A surprise gift to help millions UC Davis received $2.6 million from the late Robert H. Putnam to further understanding of bipolar disorders.
UC Davis Health and its Department of Psychiatry and Behavioral Sciences have received a $2.6 million gift from the estate of the late Robert H. Putnam to help further research on bipolar disorders, conditions that cause suffering for millions of people worldwide.
The June gift establishes the Robert H. Putnam Endowed Chair in Bipolar Disorders Research and also the Dwight Swaback, M.D. Bipolar Disorders Research Fund, named after a retired Sacramento-area psychiatrist who was highly respected by Putnam and began his career in partnership with UC Davis.
“We’re grateful to Robert Putnam for this important gift, which will help UC Davis lead advances in the understanding of the causes and treatments for bipolar disorders, and also expand our research excellence about other illnesses,” said Robert Hales, M.D., a distinguished professor and the Joe P. Tupin Chair of Psychiatry and Behavioral Sciences at UC Davis.
While as many as two in every 100 people has a bipolar illness — formerly called manic depression — Hales explained that studying them is also impactful because they frequently occur in people who suffer from other illnesses, such as anxiety disorders and substance abuse disorders. While researching one type of illness, UC Davis Health will gain insight into several others.
To maximize this ripple effect, the Department of Psychiatry and Behavioral Sciences plans to use $2 million of Putnam’s gift to establish the endowed chair position to be filled by a child psychiatrist with expertise in bipolar disorders. The position will partner with UC Davis investigators who study related disorders.
With the remaining funds, the Dwight Swaback, M.D., Bipolar Disorders Research Fund will support pilot studies in bipolar research for early-career investigators.
“There is a stigma in our society about being treated by psychiatrists,” Hales said. “But Putnam’s gift makes a point that, just like when you see a doctor for a physical illness, treatment can make a real difference in a person’s life and mental health. And with this gift, we will be able to help people even more.”
A supporter of education and research in Sacramento and beyond
Robert “Bob” Putnam grew up around St. Paul, Minnesota and studied political science and art at the University of Minnesota. After receiving his bachelor’s degree in 1968, he served in the U.S. Army Reserves until 1970.
He moved to Sacramento shortly afterwards for the climate and career opportunities, working for the state of California and other employers and enjoying political and cultural activities. He also loved the redwoods and the Northern California coast, and purchased property for a dream home in Crescent City.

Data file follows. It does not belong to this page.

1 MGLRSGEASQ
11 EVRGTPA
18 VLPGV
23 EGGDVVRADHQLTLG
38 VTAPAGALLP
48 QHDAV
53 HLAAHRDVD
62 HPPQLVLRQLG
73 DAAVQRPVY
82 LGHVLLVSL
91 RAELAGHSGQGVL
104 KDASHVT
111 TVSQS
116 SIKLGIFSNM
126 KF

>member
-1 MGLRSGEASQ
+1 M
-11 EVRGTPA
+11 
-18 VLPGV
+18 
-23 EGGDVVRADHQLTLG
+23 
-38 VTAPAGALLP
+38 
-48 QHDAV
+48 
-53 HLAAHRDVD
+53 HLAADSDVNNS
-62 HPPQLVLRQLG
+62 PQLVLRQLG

Putnam was a committed and generous supporter of many political, charitable and educational organizations both during and after his life, making substantial gifts through his trust to both national organizations and local causes such as the Crocker Art Museum, Sacramento City College Art Department and Sacramento SPCA.
Helping people live happier lives
During a 1999 tour of the UC Davis Health campus and its psychiatry science department, Putnam had indicated a desire to make a financial contribution to the field of psychiatry, but didn’t provide details about the size or recipient. The surprise and gratitude for his recent gift now extends well beyond UC Davis.
When the university’s planned giving office first notified Swaback about the gift, he was so shocked that he thought it might be a prank call.
“I am deeply honored that this fund will be created in my name,” he said, “particularly because it is going to be used for bipolar disorders, which was a big part of my practice and affects millions of people around the world,” he said.
Shortly after completing his residency at the University of Colorado in 1969, Swaback was recruited to Sacramento by Donald Langsley, founding chair of UC Davis’ department of psychiatry. Swaback then served as a psychiatrist in organizations that worked in partnership with UC Davis Health, such as South Area Community Mental Health Service and Central California Psychiatric Society, as well as in private practice and managerial roles. He stayed in touch with the university through seminars and other professional meetings.
After retiring six times, Swaback decided to stick with it last year. When he looks back on his long career, he feels pleased he could help hundreds of people live happier lives — a tradition that he hopes Putnam’s legacy will continue.
“Gifts like this one are so important in helping people,” he said. “Because as treatments become more and more effective, and word gets around about the effectiveness of treatment, people will be more inclined to make use of the help that is available. And they will live better lives because of it.”
For more information about giving to the UC Davis Department of Psychiatry and Behavioral Sciences, please contact Jennifer Scott at the UC Davis philanthropy office at: 530-752-5304 or email@example.com.